• I realise that is quite extreme, it must have been distressing for you to see the state of both your friend and her house, I guess one things is that most self harmers are everyday people keeping it under wraps…in which case, although bad, it’s not presenting a risk to their life… I guess regarding the blog it all depends on the attending officers opinion…while what happened with your friend is for her safety, arresting one who is ‘functioning normally’ would have a different impact…

      Posted by silentscreamsandfakesmiles | February 5, 2013, 6:11 pm
    • Please don’t take this the wrong way: because that’s an awful story that I’m sad to read and my main concern is for your friend and her welfare.

      My second impression, however, is that you misunderstand various laws and procedures which leave you free to imply criticism of the officers and in various parts – not all – I read your tale and thought, “yes, that sounds right”, “that’s because the NHS don’t commission services” and “that criticism is misunderstanding.”

      The police don’t decide whether someone gets medication in custody – doctors do. There are various circumstances in which medication normally taken is not permitted by doctors in custody; and vice versa. The story in itself is insufficient to tell whether this is one of those cases or not.

      The response times involved, the fact that she was taken to a cell block suggests she was detained under the Mental Health Act by the police – is this right? If so, then your friend was (legally speaking) arrested. I’m concerned about your claim that she denied legal representation: although I have known solicitors ask of their s136 clients “What do you want me to do?” because there is a limit. It’s not like representing someone under arrest for an offence where you can push officers around evidence, prosecution decisions or the timeliness with which they undertake enquiries. All you can do is wait for the psychiatrists and the AMHP and see what they say.

      Posted by mentalhealthcop | February 5, 2013, 8:14 pm
      • I may misunderstand some of the laws here, the law is complex and while i would consider myself more than clued up on some aspects of the law. The mental health legislation is not an area i am very familiar with.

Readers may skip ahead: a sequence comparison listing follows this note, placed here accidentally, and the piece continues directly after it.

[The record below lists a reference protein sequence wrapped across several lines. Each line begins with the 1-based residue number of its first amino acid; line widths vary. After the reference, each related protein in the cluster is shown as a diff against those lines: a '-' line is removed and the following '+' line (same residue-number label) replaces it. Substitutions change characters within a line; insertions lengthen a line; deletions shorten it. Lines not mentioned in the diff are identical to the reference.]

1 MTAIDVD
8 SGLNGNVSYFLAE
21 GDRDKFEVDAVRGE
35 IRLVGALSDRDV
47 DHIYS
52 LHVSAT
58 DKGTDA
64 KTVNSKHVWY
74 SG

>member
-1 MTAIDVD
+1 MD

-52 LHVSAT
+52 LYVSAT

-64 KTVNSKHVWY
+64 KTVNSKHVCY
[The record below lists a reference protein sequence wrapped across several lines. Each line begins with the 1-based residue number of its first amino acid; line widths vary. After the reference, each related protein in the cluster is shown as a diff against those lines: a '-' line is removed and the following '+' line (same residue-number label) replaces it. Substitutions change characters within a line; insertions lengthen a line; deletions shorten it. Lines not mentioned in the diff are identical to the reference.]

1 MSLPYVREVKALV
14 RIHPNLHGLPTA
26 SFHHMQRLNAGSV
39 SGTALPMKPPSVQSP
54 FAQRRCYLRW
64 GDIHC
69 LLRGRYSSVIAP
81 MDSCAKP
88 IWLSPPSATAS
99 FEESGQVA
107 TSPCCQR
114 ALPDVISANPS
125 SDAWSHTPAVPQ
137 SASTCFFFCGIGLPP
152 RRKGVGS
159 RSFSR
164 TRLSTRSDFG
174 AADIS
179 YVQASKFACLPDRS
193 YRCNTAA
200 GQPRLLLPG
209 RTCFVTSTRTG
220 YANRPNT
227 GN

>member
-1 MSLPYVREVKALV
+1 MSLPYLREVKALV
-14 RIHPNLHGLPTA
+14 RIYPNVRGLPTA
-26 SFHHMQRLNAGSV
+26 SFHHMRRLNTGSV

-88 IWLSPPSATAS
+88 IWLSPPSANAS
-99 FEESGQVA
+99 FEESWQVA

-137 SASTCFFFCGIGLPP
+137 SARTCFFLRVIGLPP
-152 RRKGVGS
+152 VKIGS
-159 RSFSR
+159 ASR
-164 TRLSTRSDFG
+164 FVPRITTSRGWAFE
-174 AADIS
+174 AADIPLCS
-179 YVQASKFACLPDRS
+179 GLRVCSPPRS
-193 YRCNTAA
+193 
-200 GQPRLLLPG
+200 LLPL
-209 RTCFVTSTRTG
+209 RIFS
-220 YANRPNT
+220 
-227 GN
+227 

This happened back in 2008. The lady was very upset and her being taken to a safe place by officer was the right thing to do. She needed to calm down. I asked at the time she was getting into the police car if she was being arrested and the answer was definetley no. When i called a few hours later i was told the police doctor had looked at her wounds (cuts, lots of them, not all deep on her upper legs, stomach, and arms). At this point it was late and obvious that she would be staying the night. I asked about medication and was told that there was nothing that officers could do and that the police doctor was unwilling to give her medication because he didn’t have her notes.

        I telephoned in the morning and was told that she was ok and that a psychiatrist had been called and they was waiting for him to arrive. I again asked if she had been arrested and was told that she hadn’t been. I mention medication again, stressing that she suffered from epilepsy and that she needed her medication but this made no difference there was nothing that could be done.

        I called a number of times that day and was told the same.

        The following day i made more of an effort to find out what was happening. It was my understanding that people couldn’t be held for more than 24 hours without being charged. About an hour after had made that effort i received a phone call from the psychiatrist, he wanted to know some background information on my friend he spoke with some urgency and expressed concern at the length of time she had been with the police. within half an hour i was called to go pick her up.

        On the way back we discussed what had happened and that is when she told me that she had asked for, but never saw a solictor, she asked because she felt she needed her medication. She also told me plenty of other things about her stay. I asked her if she had been arrested and she said she didn’t know and that she thought that the polce were giving her a safe place to calm down in but when she had clamed down and wanted to go home they wouldn’t let her.

        It was very odd situation which raised a few eyebrows but at the time i was far more concerned with the welfare of my friend than i was about learning about what went on or perhaps wrong.

        Posted by Richard | February 5, 2013, 9:04 pm